The improbable, the unimaginable, the unthinkable...and today, the reality. Already, memories of, if anything, an unprecedented 2008 campaign.
One year ago across the Hawkeye State on that frigid January 3rd, Barack Obama's long-shot presidential bid grew a political heartbeat. "Obama wins Iowa as candidate for change," read CNN.com.
And it was the thousands of first-time Iowan caucus-goers, native high school and college students, who laid the groundwork for a winning national campaign. Obama's victory speech was compelling to observers on both sides of the aisle--his decisive win as a testament, he suggested, to the hope and change Americans can believe in.
But on this January night--at this defining moment in history--you have done what the cynics said we couldn't do. You have done what the state of New Hampshire can do in five days. You have done what America can do in this New Year, 2008. In lines that stretched around schools and churches; in small towns and big cities; you came together as Democrats, Republicans and Independents to stand up and say that we are one nation; we are one people; and our time for change has come.
We hear time and again, Iowa is about grassroots apparatus. But perhaps, more succinctly, it's about the lives of real people. And without a galvanized, electrified generational uprising, Chief Justice Roberts would not be swearing in President-elect Obama on January 20th.
Let us historians and journalists--young and old alike--never forget that a new generation of Americans decided the fate of Iowa, and more than any one state's electoral votes in the general contest, passed the torch to the next President.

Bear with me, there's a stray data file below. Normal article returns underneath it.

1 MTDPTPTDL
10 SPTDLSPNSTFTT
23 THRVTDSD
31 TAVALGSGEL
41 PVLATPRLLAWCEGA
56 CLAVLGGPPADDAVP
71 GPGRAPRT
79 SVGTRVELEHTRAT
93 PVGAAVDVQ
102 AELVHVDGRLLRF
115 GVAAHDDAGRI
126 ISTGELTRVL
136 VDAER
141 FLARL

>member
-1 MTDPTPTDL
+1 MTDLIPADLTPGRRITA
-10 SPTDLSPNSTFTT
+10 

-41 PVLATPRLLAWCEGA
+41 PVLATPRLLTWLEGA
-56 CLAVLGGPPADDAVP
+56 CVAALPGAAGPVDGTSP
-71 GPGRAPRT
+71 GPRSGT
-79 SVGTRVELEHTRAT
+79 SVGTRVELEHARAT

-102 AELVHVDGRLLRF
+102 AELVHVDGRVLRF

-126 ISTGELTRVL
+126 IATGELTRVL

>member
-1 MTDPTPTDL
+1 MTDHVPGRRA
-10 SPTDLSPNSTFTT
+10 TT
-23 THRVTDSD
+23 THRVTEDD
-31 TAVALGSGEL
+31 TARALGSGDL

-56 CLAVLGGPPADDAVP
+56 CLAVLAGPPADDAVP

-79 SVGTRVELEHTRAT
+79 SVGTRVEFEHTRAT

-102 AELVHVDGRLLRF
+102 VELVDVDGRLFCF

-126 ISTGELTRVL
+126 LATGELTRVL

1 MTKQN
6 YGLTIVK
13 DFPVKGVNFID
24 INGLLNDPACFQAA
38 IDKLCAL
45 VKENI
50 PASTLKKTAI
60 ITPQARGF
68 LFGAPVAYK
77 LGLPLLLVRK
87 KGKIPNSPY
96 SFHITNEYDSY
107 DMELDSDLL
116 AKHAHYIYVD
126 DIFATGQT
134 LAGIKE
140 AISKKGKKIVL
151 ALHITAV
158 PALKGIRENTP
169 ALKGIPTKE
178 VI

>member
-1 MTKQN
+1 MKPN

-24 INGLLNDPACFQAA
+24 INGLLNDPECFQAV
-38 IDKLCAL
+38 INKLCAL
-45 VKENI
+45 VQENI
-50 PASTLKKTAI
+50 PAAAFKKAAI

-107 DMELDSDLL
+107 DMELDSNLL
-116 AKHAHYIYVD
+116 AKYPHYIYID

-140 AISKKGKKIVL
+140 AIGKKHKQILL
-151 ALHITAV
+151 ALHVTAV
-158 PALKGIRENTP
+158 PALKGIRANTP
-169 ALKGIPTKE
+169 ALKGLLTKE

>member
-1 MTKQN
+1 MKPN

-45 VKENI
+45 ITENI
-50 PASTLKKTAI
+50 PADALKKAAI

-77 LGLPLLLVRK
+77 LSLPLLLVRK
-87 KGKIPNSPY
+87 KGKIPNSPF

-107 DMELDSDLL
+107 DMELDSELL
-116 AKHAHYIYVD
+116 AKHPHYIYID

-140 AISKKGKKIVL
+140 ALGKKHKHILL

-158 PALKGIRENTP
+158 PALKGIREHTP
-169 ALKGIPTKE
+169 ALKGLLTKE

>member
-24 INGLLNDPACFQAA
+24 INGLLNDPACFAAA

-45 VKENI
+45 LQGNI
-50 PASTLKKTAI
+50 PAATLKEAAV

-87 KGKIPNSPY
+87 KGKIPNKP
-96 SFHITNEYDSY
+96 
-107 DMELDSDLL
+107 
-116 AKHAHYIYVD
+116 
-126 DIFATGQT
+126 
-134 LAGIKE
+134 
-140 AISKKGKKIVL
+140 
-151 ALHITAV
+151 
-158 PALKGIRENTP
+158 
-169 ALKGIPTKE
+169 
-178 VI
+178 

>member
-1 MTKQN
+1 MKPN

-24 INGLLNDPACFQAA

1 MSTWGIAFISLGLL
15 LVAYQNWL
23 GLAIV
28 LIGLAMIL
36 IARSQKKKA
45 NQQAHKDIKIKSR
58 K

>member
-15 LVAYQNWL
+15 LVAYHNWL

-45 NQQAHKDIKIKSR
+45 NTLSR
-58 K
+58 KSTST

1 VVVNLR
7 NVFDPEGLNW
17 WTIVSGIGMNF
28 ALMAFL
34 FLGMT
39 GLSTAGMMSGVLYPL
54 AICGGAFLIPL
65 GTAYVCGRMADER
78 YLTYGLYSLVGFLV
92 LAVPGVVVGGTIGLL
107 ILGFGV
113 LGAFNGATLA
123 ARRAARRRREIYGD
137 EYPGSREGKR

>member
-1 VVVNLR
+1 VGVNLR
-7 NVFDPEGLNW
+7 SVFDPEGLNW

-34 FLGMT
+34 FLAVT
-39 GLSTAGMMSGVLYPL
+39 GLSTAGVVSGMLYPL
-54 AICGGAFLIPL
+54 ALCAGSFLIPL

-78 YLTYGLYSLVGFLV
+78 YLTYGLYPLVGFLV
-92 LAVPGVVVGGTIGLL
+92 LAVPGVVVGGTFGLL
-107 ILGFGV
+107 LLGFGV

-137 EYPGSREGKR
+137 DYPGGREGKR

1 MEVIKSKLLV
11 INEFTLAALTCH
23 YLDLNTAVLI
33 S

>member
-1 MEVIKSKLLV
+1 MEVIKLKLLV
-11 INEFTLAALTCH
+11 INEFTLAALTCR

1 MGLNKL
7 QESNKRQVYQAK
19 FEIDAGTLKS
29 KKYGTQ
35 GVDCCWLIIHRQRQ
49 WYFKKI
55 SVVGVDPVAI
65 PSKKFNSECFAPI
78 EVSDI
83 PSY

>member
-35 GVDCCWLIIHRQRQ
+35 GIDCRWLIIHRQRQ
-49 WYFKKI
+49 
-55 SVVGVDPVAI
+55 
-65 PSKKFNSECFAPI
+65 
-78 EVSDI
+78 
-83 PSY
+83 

A year after Obama swept through Iowa in magical fashion to stun the political establishment, he is less than twenty days away from being inaugurated the 44th POTUS. What was a wild premise to many just one year ago is now a Presidential transition, a new Cabinet, and a new First Family. And thus far, the transition has proven one of the smoothest in history.
Of course, Obama's election was a defining moment in transcending the nation's deep-rooted racial barriers and embarking on a new progressive bi-partisan agenda. But was it completely improbable, unimaginable, and unthinkable just a year (or two) ago?
Not if you identified the soaring interest in the political process among young people, or the lasting attention the election garnered on college campuses and in high school classrooms.
And perhaps not if you read Jeff Zeleny's blog post chronicling Obama "storming into Iowa" in late March 2007. Three observations from Zeleny's post below: (1) Obama was poised to use the Internet to revolutionize campaigning, (2) heartland voters greeted him as a serious candidate from whom they expected and got serious answers, and (3) at least one voter envisioned and asked about the prospect of an Obama Cabinet.
He took questions from a crowd of about 50 people who were positioned on the set of a made-for-the-Internet show. If Mr. Obama was hoping to use the forum to emphasize his early objections to the Iraq war, his audience did not make it easy, asking about health care, the federal deficit and campaign finance reform. It was about 45 minutes into the session before someone asked a question relating to the topic that it is--at least partially--responsible for his on-line popularity.
Mr. Obama called for the final question.
"Do you know enough honest, intelligent people to fill your cabinet?" a woman asked.
He laughed. And without breaking for much of a pause, he declared: "You know, I do!"
From Obama's naturally confident reply, maybe we should have known all along.